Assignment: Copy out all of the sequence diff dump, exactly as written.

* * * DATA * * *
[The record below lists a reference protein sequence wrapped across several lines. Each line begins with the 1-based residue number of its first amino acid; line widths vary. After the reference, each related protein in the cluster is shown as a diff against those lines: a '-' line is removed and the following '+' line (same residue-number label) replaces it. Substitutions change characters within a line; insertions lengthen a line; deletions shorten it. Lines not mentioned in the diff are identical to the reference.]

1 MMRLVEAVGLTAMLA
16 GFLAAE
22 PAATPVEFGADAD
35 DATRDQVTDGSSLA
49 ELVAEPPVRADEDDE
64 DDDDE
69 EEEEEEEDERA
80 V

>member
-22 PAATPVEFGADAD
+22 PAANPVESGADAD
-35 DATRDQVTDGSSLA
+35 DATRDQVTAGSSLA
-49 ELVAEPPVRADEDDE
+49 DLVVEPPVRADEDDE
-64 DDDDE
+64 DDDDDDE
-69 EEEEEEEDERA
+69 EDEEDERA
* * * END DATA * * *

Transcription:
[The record below lists a reference protein sequence wrapped across several lines. Each line begins with the 1-based residue number of its first amino acid; line widths vary. After the reference, each related protein in the cluster is shown as a diff against those lines: a '-' line is removed and the following '+' line (same residue-number label) replaces it. Substitutions change characters within a line; insertions lengthen a line; deletions shorten it. Lines not mentioned in the diff are identical to the reference.]

1 MMRLVEAVGLTAMLA
16 GFLAAE
22 PAATPVEFGADAD
35 DATRDQVTDGSSLA
49 ELVAEPPVRADEDDE
64 DDDDE
69 EEEEEEEDERA
80 V

>member
-22 PAATPVEFGADAD
+22 PAANPVESGADAD
-35 DATRDQVTDGSSLA
+35 DATRDQVTAGSSLA
-49 ELVAEPPVRADEDDE
+49 DLVVEPPVRADEDDE
-64 DDDDE
+64 DDDDDDE
-69 EEEEEEEDERA
+69 EDEEDERA